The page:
California refinery fire sends scores of residents to hospital with breathing problems
Updated at 6:14 a.m. Eastern
(AP) SAN FRANCISCO - A fire at one of the largest refineries in the U.S. spewed thick black smoke over cities in the San Francisco Bay area, sending scores of residents to hospitals complaining of breathing problems early Tuesday.
The blaze at the plant in Richmond, about 10 miles northeast of San Francisco, was contained by late Monday although it was not immediately known when the flames would be extinguished, said company spokeswoman Heather Kulp.
The refinery is the largest producer of base oils on the U.S. West Coast, processing up to 240,000 barrels of crude oil a day, according to the company's website.
Residents said they heard loud blasts around 6:15 p.m., when the fire broke out, although Chevron officials could not confirm those reports.
Daniela Rodriguez told the Contra Costa Times that she heard a "big boom" about the time the fire started. The 23-year-old resident said about an hour passed before she received an automated call from the county to remain indoors.
"I was feeling kind of nauseous and light-headed (from the smell)," she told the newspaper.
The Chevron Richmond Refinery makes high-quality products that include gasoline, jet fuel, diesel fuel and lubricants, as well as chemicals used to manufacture many other useful products.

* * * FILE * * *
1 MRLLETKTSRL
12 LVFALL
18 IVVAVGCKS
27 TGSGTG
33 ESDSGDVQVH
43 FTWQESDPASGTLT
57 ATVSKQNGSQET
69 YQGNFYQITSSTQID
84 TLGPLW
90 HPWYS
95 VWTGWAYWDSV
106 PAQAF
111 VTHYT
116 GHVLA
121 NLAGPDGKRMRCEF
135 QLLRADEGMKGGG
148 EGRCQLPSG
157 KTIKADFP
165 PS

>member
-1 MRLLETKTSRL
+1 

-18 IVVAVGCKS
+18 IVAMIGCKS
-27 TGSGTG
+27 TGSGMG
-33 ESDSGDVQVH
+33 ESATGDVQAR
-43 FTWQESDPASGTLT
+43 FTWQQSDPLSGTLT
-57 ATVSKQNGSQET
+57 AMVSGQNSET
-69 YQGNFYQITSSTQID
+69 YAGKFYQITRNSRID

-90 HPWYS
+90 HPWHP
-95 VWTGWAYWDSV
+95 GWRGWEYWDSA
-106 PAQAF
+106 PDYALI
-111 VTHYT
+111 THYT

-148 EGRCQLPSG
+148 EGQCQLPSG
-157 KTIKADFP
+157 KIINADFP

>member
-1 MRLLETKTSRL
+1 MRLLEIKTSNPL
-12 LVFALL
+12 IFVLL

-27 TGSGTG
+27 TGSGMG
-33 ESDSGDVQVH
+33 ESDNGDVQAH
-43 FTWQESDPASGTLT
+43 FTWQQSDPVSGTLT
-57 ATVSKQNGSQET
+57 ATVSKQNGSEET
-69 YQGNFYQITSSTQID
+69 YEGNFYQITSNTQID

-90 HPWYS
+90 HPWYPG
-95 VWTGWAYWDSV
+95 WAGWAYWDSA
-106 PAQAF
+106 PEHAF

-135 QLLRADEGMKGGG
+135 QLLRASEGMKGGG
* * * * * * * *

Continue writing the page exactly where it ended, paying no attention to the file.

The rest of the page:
A diesel leak at the refinery's No. 4 Crude Unit ignited shortly after crews were evacuated from the area, Nigel Hearne, manager of the refinery, told The San Francisco Chronicle. Flames shot out from at least two refinery stacks and black smoke continued to pour from the facility early Tuesday.
One employee suffered a minor injury and was receiving first aid, Chevron officials said.
County health officials used automated calls to warn residents of Richmond, San Pablo and the unincorporated community of North Richmond to "shelter in place," meaning they should not only stay inside, but should also turn off heaters, air conditioners and fans, and to cover cracks around doors with tape or damp towels.
A fire at the refinery in January 2007 injured two workers and spewed low levels of sulfur dioxide and other toxins into the air. County officials said then that it was not enough to harm the health of nearby residents.
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